You mention the signing of the 21st Century Nanotechnology R&D Act in 2003. Neal Lane, who is at Rice with me, and was the former Provost at Rice and former head of the NSF was very instrumental in getting that legislation passed. That legislation set in motion four generations of evolution in nano: first, the immediate effect of moving from prior-2000 (buckeyballs and nanotubes) to 2nd generation (2000-2005) of more active nanoparticles, and 3rd and now 4th. The National Nanotechnology Initiative was absolutely instrumental. According a recent article in the journal Nature Nanotechnology, there are now some 507 nanotech firms worldwide. Two-thirds of those are small firms, which is where a lot of truly great innovation occurs.
Often we hear a variety of different opinions about the definition of “nanotechnology.” What’s your opinion?
From my perspective, the definition of nanotechnology is broad and includes many biological innovations, because most anything that goes on in a human cell is “nature’s nanotechnology.”
One of the participating agencies of the NNI is the NIH. What are some breakthroughs we can expect from NIH in the next 5-10 years?
There have been some very significant advances in therapy and diagnostics which will continue to deliver tremendous results in the years ahead. For instance, novel techniques developed at Rice and other places that allow for the use of gold nanoshells to kill cancer cells. Also, advances that allow targeted delivery of cancer drugs to a single cell. Breakthroughs in early cancer cell detection will have a profound impact.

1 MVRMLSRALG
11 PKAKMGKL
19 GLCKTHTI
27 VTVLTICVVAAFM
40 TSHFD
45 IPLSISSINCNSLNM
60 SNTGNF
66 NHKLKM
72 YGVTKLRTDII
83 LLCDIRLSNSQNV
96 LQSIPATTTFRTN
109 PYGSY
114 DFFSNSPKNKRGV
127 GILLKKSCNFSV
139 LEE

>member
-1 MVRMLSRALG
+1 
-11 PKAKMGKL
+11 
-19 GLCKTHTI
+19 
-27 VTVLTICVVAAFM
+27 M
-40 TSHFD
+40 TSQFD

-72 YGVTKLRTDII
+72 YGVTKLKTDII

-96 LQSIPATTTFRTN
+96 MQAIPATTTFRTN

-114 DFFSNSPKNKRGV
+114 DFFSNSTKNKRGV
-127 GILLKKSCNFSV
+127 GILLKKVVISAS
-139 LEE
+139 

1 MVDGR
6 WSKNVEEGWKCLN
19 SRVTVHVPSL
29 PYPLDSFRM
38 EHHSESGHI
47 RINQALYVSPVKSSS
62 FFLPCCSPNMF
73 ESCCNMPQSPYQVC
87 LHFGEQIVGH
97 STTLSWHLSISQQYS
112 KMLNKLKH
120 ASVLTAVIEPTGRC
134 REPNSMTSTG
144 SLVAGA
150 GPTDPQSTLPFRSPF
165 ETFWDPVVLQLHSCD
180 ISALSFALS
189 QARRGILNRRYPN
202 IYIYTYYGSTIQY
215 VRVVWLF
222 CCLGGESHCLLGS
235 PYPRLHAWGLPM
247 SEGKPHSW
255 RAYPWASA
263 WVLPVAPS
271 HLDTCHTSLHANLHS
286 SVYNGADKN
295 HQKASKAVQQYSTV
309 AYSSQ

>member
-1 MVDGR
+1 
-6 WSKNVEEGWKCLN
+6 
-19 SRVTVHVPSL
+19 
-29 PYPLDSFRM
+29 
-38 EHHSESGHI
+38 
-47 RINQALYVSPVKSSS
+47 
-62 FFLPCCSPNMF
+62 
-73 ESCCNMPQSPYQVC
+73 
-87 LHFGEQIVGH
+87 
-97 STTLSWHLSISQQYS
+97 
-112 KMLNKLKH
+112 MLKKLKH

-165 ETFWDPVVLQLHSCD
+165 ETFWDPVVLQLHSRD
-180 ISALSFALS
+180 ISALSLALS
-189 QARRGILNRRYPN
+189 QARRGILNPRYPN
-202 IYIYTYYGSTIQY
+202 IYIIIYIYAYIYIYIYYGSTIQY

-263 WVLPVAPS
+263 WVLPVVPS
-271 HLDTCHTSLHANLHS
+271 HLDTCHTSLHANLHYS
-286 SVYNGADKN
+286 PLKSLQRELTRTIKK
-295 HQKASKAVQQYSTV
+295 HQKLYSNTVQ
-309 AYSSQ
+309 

Unfortunately, due to woes in the federal budget, prospects for increased funding for NIH are not bright and will limit the possibility of breakthroughs. However, we will certainly continue to see breakthroughs in cancer treatment, biomarkers and tissue engineering. Lab-on-a-chip is also coming close to a reality. Human tissues married with nanowires create a type of cyborg tissue that might enable doctors to monitor changes in human tissue not imagined before. And, there are remarkable developments in building living tissue with 3D printing technologies. Genomics has already given us a complete parts list for humans. New advances in nano-bio-IT provide us with the extensive capability to manmake these parts.
In conclusion, the big picture for future breakthroughs is that most of these advances are the product of the convergence of nano, bio and information technologies. That convergence is a powerful force for innovation. That is the focus of my lecture in London on June 3rd.
Dr. Gillis, thank you for your time and tremendous insight.
Thank you Dr. Gillis for your contributions to the nano community over the last decade.
Vincent Caprio “Serving the Nanotechnology Community for Over a Decade”
NanoBusiness Commercialization Association